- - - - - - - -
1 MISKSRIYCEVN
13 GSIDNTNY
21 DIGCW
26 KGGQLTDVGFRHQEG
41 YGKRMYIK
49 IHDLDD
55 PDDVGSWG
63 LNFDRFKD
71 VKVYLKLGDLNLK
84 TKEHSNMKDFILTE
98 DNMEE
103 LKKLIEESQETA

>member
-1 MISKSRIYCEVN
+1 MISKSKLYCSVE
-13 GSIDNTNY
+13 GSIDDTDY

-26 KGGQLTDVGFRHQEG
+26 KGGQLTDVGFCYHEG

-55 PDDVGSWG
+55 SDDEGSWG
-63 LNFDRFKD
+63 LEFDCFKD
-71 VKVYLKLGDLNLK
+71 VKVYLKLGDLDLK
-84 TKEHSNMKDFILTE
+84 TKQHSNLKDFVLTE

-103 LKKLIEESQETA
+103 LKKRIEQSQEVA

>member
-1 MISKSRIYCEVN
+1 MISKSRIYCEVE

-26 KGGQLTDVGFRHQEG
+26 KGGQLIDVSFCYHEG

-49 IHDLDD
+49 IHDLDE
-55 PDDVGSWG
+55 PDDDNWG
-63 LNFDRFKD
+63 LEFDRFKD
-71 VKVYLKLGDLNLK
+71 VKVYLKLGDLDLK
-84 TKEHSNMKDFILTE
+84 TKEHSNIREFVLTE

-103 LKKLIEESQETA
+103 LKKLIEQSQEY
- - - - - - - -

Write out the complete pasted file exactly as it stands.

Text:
1 MISKSRIYCEVN
13 GSIDNTNY
21 DIGCW
26 KGGQLTDVGFRHQEG
41 YGKRMYIK
49 IHDLDD
55 PDDVGSWG
63 LNFDRFKD
71 VKVYLKLGDLNLK
84 TKEHSNMKDFILTE
98 DNMEE
103 LKKLIEESQETA

>member
-1 MISKSRIYCEVN
+1 MISKSKLYCSVE
-13 GSIDNTNY
+13 GSIDDTDY

-26 KGGQLTDVGFRHQEG
+26 KGGQLTDVGFCYHEG

-55 PDDVGSWG
+55 SDDEGSWG
-63 LNFDRFKD
+63 LEFDCFKD
-71 VKVYLKLGDLNLK
+71 VKVYLKLGDLDLK
-84 TKEHSNMKDFILTE
+84 TKQHSNLKDFVLTE

-103 LKKLIEESQETA
+103 LKKRIEQSQEVA

>member
-1 MISKSRIYCEVN
+1 MISKSRIYCEVE

-26 KGGQLTDVGFRHQEG
+26 KGGQLIDVSFCYHEG

-49 IHDLDD
+49 IHDLDE
-55 PDDVGSWG
+55 PDDDNWG
-63 LNFDRFKD
+63 LEFDRFKD
-71 VKVYLKLGDLNLK
+71 VKVYLKLGDLDLK
-84 TKEHSNMKDFILTE
+84 TKEHSNIREFVLTE

-103 LKKLIEESQETA
+103 LKKLIEQSQEY